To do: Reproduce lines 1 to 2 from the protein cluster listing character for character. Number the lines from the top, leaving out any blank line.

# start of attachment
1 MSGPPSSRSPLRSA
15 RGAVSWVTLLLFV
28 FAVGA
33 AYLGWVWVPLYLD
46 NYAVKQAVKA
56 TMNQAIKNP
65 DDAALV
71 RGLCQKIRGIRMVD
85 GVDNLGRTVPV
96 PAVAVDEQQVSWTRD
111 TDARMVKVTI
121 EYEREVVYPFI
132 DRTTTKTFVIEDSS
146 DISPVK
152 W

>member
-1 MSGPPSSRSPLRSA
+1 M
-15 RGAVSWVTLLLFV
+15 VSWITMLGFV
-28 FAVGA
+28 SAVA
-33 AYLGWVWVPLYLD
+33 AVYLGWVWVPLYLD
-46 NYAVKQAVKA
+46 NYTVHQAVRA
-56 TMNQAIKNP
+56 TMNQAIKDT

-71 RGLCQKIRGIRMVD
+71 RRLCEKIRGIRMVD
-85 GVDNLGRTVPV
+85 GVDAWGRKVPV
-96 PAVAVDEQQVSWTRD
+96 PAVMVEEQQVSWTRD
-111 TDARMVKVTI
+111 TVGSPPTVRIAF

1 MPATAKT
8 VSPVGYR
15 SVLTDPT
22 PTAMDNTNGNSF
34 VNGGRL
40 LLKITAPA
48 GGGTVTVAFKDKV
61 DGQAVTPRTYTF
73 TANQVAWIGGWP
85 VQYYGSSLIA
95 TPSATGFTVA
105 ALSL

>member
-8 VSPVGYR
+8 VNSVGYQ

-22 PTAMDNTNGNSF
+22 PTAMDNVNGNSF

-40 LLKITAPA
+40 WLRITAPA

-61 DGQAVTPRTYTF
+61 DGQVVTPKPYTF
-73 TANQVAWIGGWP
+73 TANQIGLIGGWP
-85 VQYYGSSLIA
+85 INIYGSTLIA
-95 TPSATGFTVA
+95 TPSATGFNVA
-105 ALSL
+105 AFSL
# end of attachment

1 MSGPPSSRSPLRSA
15 RGAVSWVTLLLFV